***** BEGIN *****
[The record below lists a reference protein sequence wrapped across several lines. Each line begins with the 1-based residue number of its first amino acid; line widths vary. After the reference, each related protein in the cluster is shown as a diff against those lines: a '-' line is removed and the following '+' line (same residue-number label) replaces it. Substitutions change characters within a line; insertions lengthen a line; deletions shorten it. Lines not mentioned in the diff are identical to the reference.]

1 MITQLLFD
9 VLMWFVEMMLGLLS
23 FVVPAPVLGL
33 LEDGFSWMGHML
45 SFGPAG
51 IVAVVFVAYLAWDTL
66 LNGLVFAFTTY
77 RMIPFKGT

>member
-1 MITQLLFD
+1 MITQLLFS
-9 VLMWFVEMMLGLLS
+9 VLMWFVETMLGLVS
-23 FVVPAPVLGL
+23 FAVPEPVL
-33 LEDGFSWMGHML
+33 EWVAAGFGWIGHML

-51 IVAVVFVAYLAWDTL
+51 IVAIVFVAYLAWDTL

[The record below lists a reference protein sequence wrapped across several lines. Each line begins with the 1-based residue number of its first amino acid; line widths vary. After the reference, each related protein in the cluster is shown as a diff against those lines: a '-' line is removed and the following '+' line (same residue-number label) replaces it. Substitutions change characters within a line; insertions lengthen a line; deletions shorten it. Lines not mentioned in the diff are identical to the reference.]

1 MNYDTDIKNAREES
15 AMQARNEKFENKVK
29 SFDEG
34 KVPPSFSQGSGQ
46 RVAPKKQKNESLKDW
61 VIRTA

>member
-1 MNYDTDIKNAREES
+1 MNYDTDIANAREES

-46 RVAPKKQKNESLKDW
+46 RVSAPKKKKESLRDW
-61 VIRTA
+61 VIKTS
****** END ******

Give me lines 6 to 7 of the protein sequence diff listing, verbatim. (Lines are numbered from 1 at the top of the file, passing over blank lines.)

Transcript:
45 SFGPAG
51 IVAVVFVAYLAWDTL